Data and a growing number of officials are finding that allowing certain people to expunge their criminal records results in less crime and greater personal responsibility.

Many individuals have been convicted of lower-tier crimes, including drug offenses. While those individuals are now incentivized to stay straight upon their release, that process is hindered by the fact that their criminal record remains public. Good luck getting even entry-level jobs with a criminal record.

When someone who has been a criminal in the past is unable to find gainful employment, they become more likely to again resort to criminal activity. Thus, allowing some individuals to have their records expunged can actually reduce crime because more of those individuals become productive members of society.

Research shows that those with prior convictions are up to 50% less likely to receive a callback on a job application, but within a year of having their record expunged (sealed), they are 11% more likely to be employed and earn 22% more.

Currently, those with criminal records can petition the court to have a record expunged, but that can cost $1,500 to $5,000 (and more) because one must hire a lawyer. Since those released from prison typically have no income and already owe significant fines and fees associated with their conviction, few can afford the petition process. It’s estimated just 6% of those eligible to petition for expungement do so.

If Oklahoma provided for automatic expungement, as is done in several other states, many more individuals will become productive, income-earning members of society despite bad mistakes in their past.

By the way, those convicted of crimes like murder and rape are not eligible for expungement, and expungement does not keep law enforcement officials from accessing prior records.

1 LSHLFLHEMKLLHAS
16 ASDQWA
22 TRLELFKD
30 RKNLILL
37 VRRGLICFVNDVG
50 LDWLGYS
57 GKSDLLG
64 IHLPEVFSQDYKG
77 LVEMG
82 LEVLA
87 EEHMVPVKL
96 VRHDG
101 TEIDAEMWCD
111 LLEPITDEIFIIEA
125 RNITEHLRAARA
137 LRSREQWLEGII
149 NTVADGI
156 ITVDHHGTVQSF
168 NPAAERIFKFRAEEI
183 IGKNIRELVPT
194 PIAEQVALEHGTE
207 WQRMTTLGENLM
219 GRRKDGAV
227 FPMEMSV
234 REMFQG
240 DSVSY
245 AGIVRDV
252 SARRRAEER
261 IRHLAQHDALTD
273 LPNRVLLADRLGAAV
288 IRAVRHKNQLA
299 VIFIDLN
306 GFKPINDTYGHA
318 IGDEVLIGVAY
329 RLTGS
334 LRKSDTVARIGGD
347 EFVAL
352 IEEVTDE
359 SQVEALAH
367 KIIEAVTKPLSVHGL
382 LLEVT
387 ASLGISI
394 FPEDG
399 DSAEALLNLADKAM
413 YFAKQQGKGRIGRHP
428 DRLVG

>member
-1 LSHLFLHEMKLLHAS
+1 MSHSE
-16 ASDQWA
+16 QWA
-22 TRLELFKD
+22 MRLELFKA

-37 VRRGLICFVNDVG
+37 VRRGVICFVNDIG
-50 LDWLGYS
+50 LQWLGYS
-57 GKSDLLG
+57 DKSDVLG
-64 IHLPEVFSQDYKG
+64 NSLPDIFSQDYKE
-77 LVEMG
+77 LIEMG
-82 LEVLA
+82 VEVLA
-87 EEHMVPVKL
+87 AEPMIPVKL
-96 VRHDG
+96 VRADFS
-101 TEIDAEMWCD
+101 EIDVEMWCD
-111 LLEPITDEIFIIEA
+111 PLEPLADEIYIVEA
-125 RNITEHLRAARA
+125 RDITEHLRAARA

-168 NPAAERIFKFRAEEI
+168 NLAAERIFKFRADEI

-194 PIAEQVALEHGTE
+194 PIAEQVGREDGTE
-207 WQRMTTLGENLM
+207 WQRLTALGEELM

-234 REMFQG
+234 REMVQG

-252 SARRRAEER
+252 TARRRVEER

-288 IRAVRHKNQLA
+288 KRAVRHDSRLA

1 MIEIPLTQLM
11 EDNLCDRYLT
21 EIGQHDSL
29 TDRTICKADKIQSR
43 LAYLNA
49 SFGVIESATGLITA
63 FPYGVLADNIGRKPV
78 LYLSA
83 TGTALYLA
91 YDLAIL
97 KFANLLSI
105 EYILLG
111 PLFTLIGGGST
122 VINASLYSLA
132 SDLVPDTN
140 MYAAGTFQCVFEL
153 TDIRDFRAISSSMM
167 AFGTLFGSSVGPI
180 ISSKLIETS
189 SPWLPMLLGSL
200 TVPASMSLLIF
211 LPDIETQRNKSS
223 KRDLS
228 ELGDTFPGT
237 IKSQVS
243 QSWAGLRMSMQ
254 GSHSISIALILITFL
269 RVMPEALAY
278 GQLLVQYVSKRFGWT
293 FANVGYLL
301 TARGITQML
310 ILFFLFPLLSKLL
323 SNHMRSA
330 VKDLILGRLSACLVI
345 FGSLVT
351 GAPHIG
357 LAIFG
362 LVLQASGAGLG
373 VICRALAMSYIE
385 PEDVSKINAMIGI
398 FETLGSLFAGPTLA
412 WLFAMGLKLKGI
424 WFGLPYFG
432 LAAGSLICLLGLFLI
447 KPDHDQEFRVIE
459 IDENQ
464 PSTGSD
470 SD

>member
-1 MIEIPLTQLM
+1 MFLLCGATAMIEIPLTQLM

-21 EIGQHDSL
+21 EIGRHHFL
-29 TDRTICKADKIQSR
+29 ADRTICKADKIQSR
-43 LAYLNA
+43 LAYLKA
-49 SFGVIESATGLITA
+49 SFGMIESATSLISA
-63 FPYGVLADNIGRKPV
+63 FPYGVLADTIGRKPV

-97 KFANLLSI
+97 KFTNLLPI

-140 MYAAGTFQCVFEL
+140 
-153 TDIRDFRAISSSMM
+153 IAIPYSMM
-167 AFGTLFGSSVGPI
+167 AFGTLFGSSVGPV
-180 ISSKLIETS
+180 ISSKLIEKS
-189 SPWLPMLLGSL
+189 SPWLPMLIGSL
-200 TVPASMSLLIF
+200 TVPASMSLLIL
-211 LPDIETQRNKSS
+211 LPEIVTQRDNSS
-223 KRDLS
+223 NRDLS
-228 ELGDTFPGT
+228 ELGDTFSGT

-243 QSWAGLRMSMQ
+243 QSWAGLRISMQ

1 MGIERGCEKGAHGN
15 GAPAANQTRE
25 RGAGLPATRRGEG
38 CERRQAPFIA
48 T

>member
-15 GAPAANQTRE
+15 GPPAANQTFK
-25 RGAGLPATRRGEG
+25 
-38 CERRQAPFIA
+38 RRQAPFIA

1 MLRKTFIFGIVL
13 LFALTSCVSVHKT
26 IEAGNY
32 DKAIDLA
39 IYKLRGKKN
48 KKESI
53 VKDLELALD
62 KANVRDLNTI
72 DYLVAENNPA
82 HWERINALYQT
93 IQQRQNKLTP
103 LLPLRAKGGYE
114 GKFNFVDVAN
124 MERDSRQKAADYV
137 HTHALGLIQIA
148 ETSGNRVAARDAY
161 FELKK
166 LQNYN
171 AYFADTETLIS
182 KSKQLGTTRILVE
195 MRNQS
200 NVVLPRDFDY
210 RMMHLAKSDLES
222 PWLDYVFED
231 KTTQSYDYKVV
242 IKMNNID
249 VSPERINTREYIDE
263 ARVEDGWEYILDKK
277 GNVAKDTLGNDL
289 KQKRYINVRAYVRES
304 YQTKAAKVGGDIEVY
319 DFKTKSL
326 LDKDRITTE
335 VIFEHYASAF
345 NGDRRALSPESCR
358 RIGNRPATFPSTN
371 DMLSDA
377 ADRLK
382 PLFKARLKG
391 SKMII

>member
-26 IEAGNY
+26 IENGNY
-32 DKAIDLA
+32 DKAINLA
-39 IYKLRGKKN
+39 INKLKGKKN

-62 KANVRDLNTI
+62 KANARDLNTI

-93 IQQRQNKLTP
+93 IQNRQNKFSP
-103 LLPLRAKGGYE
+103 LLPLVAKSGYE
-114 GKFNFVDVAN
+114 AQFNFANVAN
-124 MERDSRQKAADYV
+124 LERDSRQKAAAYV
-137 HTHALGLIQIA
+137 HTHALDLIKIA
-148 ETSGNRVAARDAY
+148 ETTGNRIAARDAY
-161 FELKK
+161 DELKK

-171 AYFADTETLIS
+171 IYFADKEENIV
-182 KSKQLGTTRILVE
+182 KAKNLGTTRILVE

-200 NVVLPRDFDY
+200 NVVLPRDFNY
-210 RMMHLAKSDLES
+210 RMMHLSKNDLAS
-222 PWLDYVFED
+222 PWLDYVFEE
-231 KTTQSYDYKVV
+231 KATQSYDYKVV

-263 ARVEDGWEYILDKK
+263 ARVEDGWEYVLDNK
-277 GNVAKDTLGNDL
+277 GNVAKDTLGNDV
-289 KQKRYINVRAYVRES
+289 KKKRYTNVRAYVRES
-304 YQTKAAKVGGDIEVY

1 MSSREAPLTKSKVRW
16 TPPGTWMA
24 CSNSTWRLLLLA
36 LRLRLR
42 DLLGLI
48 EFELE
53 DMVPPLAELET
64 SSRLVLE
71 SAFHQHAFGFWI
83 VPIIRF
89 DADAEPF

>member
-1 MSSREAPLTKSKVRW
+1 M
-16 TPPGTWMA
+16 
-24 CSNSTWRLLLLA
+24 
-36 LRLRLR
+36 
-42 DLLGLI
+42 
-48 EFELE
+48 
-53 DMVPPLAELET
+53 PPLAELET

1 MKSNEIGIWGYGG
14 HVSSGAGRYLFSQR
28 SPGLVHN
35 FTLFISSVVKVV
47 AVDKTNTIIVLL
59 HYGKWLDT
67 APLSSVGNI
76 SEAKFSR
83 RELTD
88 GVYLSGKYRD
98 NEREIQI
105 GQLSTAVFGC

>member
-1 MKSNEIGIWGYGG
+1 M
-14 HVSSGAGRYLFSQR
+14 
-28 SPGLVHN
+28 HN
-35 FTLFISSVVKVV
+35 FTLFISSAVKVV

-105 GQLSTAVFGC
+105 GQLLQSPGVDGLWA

Erin Brewer, owner of the Red Pin Bowling and Diner in Oklahoma City’s Bricktown district, hired roughly 200 people with prior convictions during the life of that business. She only had to fire two and said many of those employees proved to be no more of a “gamble” than “any other employee who came to me off the street.”

Jesse Kelley, national campaign manager for the Clean Slate Initiative, says research shows the recidivism rate for people who have their records expunged is “so low that after a period of time they actually pose a lower crime risk than the general population as a whole.”

Free markets, limited government, individual initiative and personal responsibility are the keys to a flourishing society. But if our current system indirectly incentivizes people to return to crime rather than remain law-abiding and apply individual initiative and personal responsibility by working to provide for themselves and their family members, it clearly needs reform. Automatic expungement for certain, lower-tier convictions is one way to ensure prison results in true rehabilitation and not a revolving door.

Jonathan Small serves as president of the Oklahoma Council of Public Affairs (www.ocpathink.org).

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